by Professor Jesse Briggs
This week, after a phone conversation with my best friend Jeremy, who is 5 years my junior and the guy who got me started in Brazilian Jiu-Jitsu training, we started to pontificate on where we'd be had we never discovered this art. After all, we’re closing in 15 years of training. We are both the type of guy that loathes clichés like "BJJ saved my life", and while I am absolutely positive this may be true for so many individuals and we can respect that, Jeremy and I are probably too macho or something of the sort to give that much credit to anything in life. What we did say is Brazilian Jiu-Jitsu definitely changed the trajectory of our lives. We both came to the conclusion we would probably be doing menial jobs, obese, and one craft beer selection from completing our journey to becoming the skinny fat guy wearing a Donegal or a kangol hat scoffing at the selection of craft IPAs at the local bars.
All joking aside, I wondered what the real benefits are for a grown adult getting involved in this sport and is it worth it? Although I have many stories of how BJJ changed MY life personally, here are some benefits that I’ve experienced that I think everyone can relate to.
Lean Body Mass.
Now this should relate to everyone. Some people require a certain body fat percent to feel good. Some people want to have abs. Personally, I could care less about either. I have two gauges that tell me I'm doing pretty good. The first is looking at pictures of my peers on social media, like the people I graduated from high school with. Seeing that staying active has made a huge difference in my appearance compared to others my age that chose different paths with less physical activity makes a difference to me.
The other is the look of surprise I often get when I disclose my age to new acquaintances. Now it may sound egotistical and superficial, but I’m telling you––not to impress you, but to impress upon you––what matters to me, and what I owe to Jiu-Jitsu. Thank you, BJJ, thank you...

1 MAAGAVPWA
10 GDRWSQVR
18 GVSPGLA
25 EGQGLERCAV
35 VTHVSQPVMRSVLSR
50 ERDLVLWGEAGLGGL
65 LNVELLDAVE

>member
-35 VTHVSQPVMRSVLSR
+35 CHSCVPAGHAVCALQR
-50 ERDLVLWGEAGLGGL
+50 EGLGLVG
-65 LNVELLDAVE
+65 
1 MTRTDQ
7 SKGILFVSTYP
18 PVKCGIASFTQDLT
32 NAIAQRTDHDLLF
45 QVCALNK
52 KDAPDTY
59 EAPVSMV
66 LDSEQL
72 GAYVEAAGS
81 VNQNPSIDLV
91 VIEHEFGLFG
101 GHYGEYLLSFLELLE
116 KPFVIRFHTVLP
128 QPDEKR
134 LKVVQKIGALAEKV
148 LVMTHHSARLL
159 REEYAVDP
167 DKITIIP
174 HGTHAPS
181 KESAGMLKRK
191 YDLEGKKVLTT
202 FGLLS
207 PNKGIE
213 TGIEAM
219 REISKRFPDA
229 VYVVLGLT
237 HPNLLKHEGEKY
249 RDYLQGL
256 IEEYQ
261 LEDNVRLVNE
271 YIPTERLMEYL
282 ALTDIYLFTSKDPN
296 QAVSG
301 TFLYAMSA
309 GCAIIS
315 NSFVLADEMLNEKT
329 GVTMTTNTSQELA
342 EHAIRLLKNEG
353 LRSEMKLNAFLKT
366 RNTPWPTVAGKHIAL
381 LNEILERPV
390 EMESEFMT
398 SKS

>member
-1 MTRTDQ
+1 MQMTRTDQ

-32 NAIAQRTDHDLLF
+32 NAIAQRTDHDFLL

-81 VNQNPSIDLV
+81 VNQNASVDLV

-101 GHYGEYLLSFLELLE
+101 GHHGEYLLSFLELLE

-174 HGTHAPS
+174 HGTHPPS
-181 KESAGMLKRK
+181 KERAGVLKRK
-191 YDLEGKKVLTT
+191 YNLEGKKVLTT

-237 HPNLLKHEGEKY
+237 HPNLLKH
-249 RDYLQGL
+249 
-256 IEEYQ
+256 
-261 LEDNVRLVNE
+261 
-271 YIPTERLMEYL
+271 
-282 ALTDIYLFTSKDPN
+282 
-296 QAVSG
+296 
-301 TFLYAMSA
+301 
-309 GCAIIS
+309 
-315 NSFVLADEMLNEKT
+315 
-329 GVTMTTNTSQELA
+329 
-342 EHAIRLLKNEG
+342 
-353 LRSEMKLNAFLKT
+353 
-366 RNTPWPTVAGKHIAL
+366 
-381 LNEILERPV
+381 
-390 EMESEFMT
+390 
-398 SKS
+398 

The positions in BJJ over the years, from no extra effort, have allowed me to contort my body and attain levels of flexibility I didn't even have as a high school athlete. As far as mobility is concerned, it’s a liberating feeling to climb the jungle gym or a tree at the local park with your five and two-year-old kids, challenging each other to feats of climbing! (Also, a great way to bond by the way) I know this is an oddity for someone my age by the looks I often get from the other parents on their phones, but man is it fun!
Finally, as we age, one of the leading precursors to our demise is falling and breaking a hip. Training Jiu-Jitsu we not only learn to fall properly, but we spend a large portion of training rolling on the ground, which significantly reduces our susceptibility to suffering life-ending falls ("Help, I've fallen and I can't get up!" will never be your mantra).
According to Stephen Covey, the author of 7 Habits of Highly Effective People, interdependence is the highest level of maturity. In my opinion, nothing develops this more than the relationship you have with your training partners in BJJ. The nature of the art itself, as well as the culture, requires everyone in the room to be a leader at times, as well as a follower, a coach, and a student.
There will be moments where the night is all about you because you have a competition, or you are having a hell of a time getting a specific technique down, or maybe it’s your night to get a belt promotion and other times when you will be asked to be on the sidelines and cheer your buddies on. You start to realize how much you need each other, and gratitude is a must. If you ask me why it's because training relies heavily on actually grappling an opponent fighting back and you simply can't do that by yourself. There's an old saying that if you hurt your partner then nobody will train with you, and if you have nobody to train with, you'll never get better at Jiu-Jitsu!
All in all, there is an endless list of benefits I received for studying this martial art, including practical self-defense, friendship–the list goes on and on. The three benefits above I see in life on a day to day basis. Ultimately, I'm still a beer snob, but I'll probably only have one after BJJ with my training partners because crap–I gotta’ train again tomorrow!!!!